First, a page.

World Health Organisation experts and a range of other scientists say there is no evidence to support an assertion by a high-profile Italian doctor that the coronavirus causing the COVID-19 pandemic has been losing potency.
Professor Alberto Zangrillo, head of intensive care at Italy's San Raffaele Hospital in Lombardy, which bore the brunt of Italy's epidemic, on Sunday told state television that the coronavirus "clinically no longer exists".
But WHO epidemiologist Maria Van Kerkhove and several other experts on viruses and infectious diseases said Zangrillo's comments were not supported by scientific evidence.
There is no data to show the coronavirus is changing significantly, either in its form of transmission or in the severity of the disease it causes, they said.
"In terms of transmissibility, that has not changed, in terms of severity, that has not changed," Van Kerkhove told reporters on Monday.
It is not unusual for viruses to mutate and adapt as they spread. The pandemic has so far killed more than 370,000 people and infected more than 6 million.
Martin Hibberd, a professor of emerging infectious disease at the London School of Hygiene & Tropical Medicine, said major studies looking at genetic changes in the SARS-CoV-2 virus that causes COVID-19 did not support the idea that it was becoming less potent, or weakening in any way.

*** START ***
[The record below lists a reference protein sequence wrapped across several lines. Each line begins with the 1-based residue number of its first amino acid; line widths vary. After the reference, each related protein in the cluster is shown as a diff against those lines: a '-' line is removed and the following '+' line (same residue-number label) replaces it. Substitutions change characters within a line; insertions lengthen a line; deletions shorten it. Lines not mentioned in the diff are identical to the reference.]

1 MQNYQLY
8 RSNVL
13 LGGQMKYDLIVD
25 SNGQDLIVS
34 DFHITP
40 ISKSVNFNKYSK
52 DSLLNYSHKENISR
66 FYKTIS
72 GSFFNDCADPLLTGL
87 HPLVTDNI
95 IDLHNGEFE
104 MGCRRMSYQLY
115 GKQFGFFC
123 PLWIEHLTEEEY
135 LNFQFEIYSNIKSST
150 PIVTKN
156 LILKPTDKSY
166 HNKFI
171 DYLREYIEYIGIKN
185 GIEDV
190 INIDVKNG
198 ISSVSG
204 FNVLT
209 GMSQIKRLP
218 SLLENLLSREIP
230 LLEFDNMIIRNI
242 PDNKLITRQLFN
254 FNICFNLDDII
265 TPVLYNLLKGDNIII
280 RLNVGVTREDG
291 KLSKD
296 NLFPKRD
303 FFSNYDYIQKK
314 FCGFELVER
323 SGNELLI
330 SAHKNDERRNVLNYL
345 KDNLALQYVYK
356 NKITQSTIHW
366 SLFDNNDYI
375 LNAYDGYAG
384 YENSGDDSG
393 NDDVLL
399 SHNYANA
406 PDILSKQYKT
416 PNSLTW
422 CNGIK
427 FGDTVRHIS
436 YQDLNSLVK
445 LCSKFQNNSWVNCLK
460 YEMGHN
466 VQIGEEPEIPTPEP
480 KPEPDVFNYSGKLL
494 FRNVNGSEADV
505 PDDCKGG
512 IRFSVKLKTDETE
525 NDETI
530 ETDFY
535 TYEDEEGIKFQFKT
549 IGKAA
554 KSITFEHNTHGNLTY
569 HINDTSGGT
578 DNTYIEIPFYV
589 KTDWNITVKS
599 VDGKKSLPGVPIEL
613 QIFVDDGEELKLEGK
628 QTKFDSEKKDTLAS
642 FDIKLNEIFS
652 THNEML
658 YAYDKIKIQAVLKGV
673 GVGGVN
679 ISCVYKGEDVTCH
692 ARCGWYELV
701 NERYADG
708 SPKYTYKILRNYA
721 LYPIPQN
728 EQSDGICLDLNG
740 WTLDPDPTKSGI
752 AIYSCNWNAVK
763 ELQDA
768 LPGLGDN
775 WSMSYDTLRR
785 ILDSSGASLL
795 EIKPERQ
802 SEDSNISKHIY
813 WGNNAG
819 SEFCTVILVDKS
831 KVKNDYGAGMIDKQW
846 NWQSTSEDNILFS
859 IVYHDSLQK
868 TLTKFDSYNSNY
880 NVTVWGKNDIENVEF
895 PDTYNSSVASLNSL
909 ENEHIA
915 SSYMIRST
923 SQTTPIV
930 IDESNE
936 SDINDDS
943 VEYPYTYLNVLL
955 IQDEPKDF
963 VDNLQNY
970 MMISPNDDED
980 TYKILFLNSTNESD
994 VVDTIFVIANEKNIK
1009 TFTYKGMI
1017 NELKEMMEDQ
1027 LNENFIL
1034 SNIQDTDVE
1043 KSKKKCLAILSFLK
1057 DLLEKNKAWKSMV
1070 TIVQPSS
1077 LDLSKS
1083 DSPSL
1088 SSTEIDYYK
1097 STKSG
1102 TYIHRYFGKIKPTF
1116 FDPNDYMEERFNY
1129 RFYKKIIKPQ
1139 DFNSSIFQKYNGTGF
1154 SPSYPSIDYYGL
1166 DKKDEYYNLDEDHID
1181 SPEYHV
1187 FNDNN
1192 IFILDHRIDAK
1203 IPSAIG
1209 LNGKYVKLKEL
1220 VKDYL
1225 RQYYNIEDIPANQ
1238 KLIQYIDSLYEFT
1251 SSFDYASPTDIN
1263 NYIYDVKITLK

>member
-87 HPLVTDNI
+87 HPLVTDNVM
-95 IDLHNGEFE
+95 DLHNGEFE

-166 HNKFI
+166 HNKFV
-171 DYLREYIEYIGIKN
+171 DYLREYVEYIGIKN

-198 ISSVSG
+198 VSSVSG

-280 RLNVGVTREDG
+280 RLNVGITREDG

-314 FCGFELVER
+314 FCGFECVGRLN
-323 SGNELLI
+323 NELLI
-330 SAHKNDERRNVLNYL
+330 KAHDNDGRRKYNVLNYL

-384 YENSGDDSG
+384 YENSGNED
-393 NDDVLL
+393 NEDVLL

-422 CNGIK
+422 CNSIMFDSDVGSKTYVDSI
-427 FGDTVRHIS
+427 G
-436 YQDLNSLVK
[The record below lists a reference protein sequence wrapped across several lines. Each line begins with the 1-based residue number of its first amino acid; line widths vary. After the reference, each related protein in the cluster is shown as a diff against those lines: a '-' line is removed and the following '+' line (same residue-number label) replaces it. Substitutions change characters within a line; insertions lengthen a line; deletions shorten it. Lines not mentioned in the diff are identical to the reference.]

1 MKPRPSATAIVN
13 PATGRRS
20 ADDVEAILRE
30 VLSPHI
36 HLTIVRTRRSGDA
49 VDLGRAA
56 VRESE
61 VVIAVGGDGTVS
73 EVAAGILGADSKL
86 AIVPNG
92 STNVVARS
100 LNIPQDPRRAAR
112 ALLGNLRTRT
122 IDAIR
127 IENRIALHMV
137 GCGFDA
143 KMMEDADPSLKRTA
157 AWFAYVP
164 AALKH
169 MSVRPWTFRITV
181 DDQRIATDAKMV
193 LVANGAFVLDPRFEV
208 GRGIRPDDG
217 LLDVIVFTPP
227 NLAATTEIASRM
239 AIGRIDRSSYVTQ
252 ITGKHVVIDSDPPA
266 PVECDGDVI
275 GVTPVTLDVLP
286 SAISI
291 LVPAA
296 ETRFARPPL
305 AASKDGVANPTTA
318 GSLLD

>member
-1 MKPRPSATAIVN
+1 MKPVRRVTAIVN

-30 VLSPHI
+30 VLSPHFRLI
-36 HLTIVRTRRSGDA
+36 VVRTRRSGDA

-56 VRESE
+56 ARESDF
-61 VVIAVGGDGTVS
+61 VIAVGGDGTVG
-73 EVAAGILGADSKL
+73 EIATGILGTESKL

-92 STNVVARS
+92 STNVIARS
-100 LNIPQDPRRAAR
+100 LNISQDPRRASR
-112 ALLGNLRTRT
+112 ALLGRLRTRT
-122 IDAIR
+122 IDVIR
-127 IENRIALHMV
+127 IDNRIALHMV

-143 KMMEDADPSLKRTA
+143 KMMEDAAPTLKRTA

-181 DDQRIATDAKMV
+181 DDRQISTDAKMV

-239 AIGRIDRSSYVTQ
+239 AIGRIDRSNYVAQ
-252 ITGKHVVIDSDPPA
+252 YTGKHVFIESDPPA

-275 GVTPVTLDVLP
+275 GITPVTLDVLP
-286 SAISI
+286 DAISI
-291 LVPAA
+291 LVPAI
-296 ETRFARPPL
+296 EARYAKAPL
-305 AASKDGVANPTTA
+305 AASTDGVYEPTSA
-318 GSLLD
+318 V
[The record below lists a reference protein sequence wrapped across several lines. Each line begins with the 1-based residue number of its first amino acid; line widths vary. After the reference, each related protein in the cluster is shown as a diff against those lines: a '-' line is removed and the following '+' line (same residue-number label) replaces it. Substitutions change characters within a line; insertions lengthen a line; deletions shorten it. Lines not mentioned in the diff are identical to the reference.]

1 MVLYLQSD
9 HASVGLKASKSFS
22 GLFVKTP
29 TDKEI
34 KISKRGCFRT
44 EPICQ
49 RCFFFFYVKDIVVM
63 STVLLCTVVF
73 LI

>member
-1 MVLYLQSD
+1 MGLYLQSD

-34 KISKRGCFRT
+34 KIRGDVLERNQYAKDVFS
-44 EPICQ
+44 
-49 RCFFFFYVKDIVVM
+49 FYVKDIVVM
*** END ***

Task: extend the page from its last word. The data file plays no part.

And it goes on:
"With data from more than 35,000 whole virus genomes, there is currently no evidence that there is any significant difference relating to severity," he said in an emailed comment.
Zangrillo, well known in Italy as the personal doctor of former prime minister Silvio Berlusconi, said his comments were backed up by a study conducted by a fellow scientist, Massimo Clementi, which Zangrillo said would be published next week.
"We have never said that the virus has changed, we said that the interaction between the virus and the host has definitely changed," Zangrillo told Reuters.
He said this could be due either to different characteristics of the virus, which he said they had not yet identified, or different characteristics in those infected.
The study by Clementi, who is director of the microbiology and virology laboratory of San Raffaele, compared virus samples from COVID-19 patients at the Milan-based hospital in March with samples from patients with the disease in May.
"The result was unambiguous: an extremely significant difference between the viral load of patients admitted in March compared to" those admitted last month, Zangrillo said.